5 Resilience to the economy’s ups and downs
The last two decades have seen a rollercoaster of dramatic events that have had major financial repercussions for all of us. The economic boom of the late 1990s and early 2000s was followed by the global financial crisis and then a recession in the early 2010s.
Events since 2020 have resulted in us experiencing a challenging and worrying economic roller coaster.
First, from early 2020 the COVID-19 pandemic had a radical impact on all our lives and on household finances. Whilst some households saw their incomes reduced others were able to boost their savings due to reduced spending on things like holidays and entertainment.
More recently there’s been a sharp rise in prices – particularly for energy and other household essentials like food and fuel – which is hitting every family. To make matters worse economic activity in the UK started to contract in 2022 with the Bank of England forecasting a long period of recession. By March 2023 this forecast was changed with a recession – two consecutive quarters of negative economic growth – no longer expected.
Those who have money put aside are fortunate to be better placed to cope with the subsequent price hikes and other economic challenges – emphasising again the role of savings as a financial buffer.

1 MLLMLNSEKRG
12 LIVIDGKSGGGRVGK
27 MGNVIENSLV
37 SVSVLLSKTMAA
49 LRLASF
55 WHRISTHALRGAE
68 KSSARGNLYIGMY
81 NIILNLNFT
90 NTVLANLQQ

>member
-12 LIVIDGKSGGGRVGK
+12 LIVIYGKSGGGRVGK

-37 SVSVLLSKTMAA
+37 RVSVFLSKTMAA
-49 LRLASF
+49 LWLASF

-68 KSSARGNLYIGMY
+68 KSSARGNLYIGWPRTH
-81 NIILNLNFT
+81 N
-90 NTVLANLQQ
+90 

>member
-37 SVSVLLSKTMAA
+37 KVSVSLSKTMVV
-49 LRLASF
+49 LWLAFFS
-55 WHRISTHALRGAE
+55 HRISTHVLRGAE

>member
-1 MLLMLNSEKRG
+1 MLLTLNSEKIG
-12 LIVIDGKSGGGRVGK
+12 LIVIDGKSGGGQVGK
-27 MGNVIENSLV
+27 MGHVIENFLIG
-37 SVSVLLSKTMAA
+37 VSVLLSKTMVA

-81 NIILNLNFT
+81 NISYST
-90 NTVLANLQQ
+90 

So – particularly in light of the experiences of recent years – if you are fortunate to have some spare money, what would you do with it now?
Activity 2: Using spare cash
If you find you have spare cash what would you do? Select all that apply.
The chances are that the answers may be a mixture of the suggestions above or some others not in the list. With rising inflation and higher bills the rainy-day fund is a sensible option.
Theory suggests that unexpected spare cash tends to end up in savings accounts (or other assets) rather than being spent (Friedman, 1957). It’s not clear this will be the full story for those fortunate to have spare cash as a result of Covid lockdowns. But if this is proved right then it would be good news for those families who were able to build up their resilience savings prior to the subsequent impact of higher prices on household budgets.
Hopefully there will be points in your working life when you have more money available, perhaps because your outgoings have reduced or you’ve got more money coming into the household. In these situations, it’ll be beneficial to save at least some of this extra money for the longer term.
We’ve covered many subjects in this session. Now it’s time to check your learning with another short quiz.